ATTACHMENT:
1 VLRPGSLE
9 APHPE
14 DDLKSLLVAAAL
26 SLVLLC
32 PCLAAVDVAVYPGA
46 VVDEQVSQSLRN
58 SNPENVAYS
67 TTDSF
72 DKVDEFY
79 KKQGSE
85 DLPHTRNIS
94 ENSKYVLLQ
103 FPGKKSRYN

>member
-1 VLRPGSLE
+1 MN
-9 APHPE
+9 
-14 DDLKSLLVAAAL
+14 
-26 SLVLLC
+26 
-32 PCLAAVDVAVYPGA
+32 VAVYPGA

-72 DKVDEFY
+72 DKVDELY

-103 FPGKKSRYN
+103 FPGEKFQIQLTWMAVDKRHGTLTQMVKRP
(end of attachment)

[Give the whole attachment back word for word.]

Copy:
1 VLRPGSLE
9 APHPE
14 DDLKSLLVAAAL
26 SLVLLC
32 PCLAAVDVAVYPGA
46 VVDEQVSQSLRN
58 SNPENVAYS
67 TTDSF
72 DKVDEFY
79 KKQGSE
85 DLPHTRNIS
94 ENSKYVLLQ
103 FPGKKSRYN

>member
-1 VLRPGSLE
+1 MN
-9 APHPE
+9 
-14 DDLKSLLVAAAL
+14 
-26 SLVLLC
+26 
-32 PCLAAVDVAVYPGA
+32 VAVYPGA

-72 DKVDEFY
+72 DKVDELY

-103 FPGKKSRYN
+103 FPGEKFQIQLTWMAVDKRHGTLTQMVKRP